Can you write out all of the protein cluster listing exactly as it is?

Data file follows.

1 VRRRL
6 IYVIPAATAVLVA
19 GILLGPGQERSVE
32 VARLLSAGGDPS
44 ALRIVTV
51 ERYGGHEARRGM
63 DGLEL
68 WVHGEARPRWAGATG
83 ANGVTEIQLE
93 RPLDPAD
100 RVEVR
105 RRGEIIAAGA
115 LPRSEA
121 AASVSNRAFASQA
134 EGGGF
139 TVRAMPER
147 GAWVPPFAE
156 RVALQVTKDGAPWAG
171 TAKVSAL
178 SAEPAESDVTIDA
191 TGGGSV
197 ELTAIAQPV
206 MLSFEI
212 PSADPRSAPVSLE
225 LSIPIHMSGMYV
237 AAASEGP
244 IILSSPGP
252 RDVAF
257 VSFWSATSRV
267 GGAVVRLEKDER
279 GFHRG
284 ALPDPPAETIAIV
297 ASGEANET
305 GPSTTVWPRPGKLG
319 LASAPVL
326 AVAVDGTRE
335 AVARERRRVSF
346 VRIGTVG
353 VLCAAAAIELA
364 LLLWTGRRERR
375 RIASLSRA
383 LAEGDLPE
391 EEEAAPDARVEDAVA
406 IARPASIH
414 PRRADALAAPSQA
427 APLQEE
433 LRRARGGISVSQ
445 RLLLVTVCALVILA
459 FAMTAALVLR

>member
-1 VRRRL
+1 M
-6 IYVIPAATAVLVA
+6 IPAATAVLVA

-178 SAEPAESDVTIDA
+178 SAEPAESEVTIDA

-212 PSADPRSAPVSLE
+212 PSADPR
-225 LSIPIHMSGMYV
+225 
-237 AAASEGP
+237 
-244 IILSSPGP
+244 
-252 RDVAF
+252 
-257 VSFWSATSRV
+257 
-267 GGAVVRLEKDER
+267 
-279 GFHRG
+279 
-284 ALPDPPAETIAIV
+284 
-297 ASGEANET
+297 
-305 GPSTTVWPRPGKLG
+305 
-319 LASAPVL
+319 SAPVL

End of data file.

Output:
1 VRRRL
6 IYVIPAATAVLVA
19 GILLGPGQERSVE
32 VARLLSAGGDPS
44 ALRIVTV
51 ERYGGHEARRGM
63 DGLEL
68 WVHGEARPRWAGATG
83 ANGVTEIQLE
93 RPLDPAD
100 RVEVR
105 RRGEIIAAGA
115 LPRSEA
121 AASVSNRAFASQA
134 EGGGF
139 TVRAMPER
147 GAWVPPFAE
156 RVALQVTKDGAPWAG
171 TAKVSAL
178 SAEPAESDVTIDA
191 TGGGSV
197 ELTAIAQPV
206 MLSFEI
212 PSADPRSAPVSLE
225 LSIPIHMSGMYV
237 AAASEGP
244 IILSSPGP
252 RDVAF
257 VSFWSATSRV
267 GGAVVRLEKDER
279 GFHRG
284 ALPDPPAETIAIV
297 ASGEANET
305 GPSTTVWPRPGKLG
319 LASAPVL
326 AVAVDGTRE
335 AVARERRRVSF
346 VRIGTVG
353 VLCAAAAIELA
364 LLLWTGRRERR
375 RIASLSRA
383 LAEGDLPE
391 EEEAAPDARVEDAVA
406 IARPASIH
414 PRRADALAAPSQA
427 APLQEE
433 LRRARGGISVSQ
445 RLLLVTVCALVILA
459 FAMTAALVLR

>member
-1 VRRRL
+1 M
-6 IYVIPAATAVLVA
+6 IPAATAVLVA

-178 SAEPAESDVTIDA
+178 SAEPAESEVTIDA

-212 PSADPRSAPVSLE
+212 PSADPR
-225 LSIPIHMSGMYV
+225 
-237 AAASEGP
+237 
-244 IILSSPGP
+244 
-252 RDVAF
+252 
-257 VSFWSATSRV
+257 
-267 GGAVVRLEKDER
+267 
-279 GFHRG
+279 
-284 ALPDPPAETIAIV
+284 
-297 ASGEANET
+297 
-305 GPSTTVWPRPGKLG
+305 
-319 LASAPVL
+319 SAPVL